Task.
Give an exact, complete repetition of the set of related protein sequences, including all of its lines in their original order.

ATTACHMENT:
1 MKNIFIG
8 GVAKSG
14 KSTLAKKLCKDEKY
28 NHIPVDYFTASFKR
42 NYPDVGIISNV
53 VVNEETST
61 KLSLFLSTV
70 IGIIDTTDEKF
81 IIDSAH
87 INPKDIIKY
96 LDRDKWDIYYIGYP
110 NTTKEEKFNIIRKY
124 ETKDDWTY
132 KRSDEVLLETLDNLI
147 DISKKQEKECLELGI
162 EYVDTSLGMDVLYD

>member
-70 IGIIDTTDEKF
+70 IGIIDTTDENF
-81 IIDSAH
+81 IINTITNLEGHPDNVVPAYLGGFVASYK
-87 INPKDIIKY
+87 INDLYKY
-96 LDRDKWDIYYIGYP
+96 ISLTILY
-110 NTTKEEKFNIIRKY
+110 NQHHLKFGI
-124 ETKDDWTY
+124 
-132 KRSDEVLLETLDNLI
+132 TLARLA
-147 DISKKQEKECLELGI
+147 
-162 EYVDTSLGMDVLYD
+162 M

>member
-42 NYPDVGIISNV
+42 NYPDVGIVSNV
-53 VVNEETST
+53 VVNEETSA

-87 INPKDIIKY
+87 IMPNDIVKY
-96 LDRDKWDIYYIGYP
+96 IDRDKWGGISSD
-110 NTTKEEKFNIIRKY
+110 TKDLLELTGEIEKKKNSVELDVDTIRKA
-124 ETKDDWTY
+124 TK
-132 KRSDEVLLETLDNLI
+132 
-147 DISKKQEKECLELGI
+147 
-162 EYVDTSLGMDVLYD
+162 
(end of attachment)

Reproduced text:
1 MKNIFIG
8 GVAKSG
14 KSTLAKKLCKDEKY
28 NHIPVDYFTASFKR
42 NYPDVGIISNV
53 VVNEETST
61 KLSLFLSTV
70 IGIIDTTDEKF
81 IIDSAH
87 INPKDIIKY
96 LDRDKWDIYYIGYP
110 NTTKEEKFNIIRKY
124 ETKDDWTY
132 KRSDEVLLETLDNLI
147 DISKKQEKECLELGI
162 EYVDTSLGMDVLYD

>member
-70 IGIIDTTDEKF
+70 IGIIDTTDENF
-81 IIDSAH
+81 IINTITNLEGHPDNVVPAYLGGFVASYK
-87 INPKDIIKY
+87 INDLYKY
-96 LDRDKWDIYYIGYP
+96 ISLTILY
-110 NTTKEEKFNIIRKY
+110 NQHHLKFGI
-124 ETKDDWTY
+124 
-132 KRSDEVLLETLDNLI
+132 TLARLA
-147 DISKKQEKECLELGI
+147 
-162 EYVDTSLGMDVLYD
+162 M

>member
-42 NYPDVGIISNV
+42 NYPDVGIVSNV
-53 VVNEETST
+53 VVNEETSA

-87 INPKDIIKY
+87 IMPNDIVKY
-96 LDRDKWDIYYIGYP
+96 IDRDKWGGISSD
-110 NTTKEEKFNIIRKY
+110 TKDLLELTGEIEKKKNSVELDVDTIRKA
-124 ETKDDWTY
+124 TK
-132 KRSDEVLLETLDNLI
+132 
-147 DISKKQEKECLELGI
+147 
-162 EYVDTSLGMDVLYD
+162 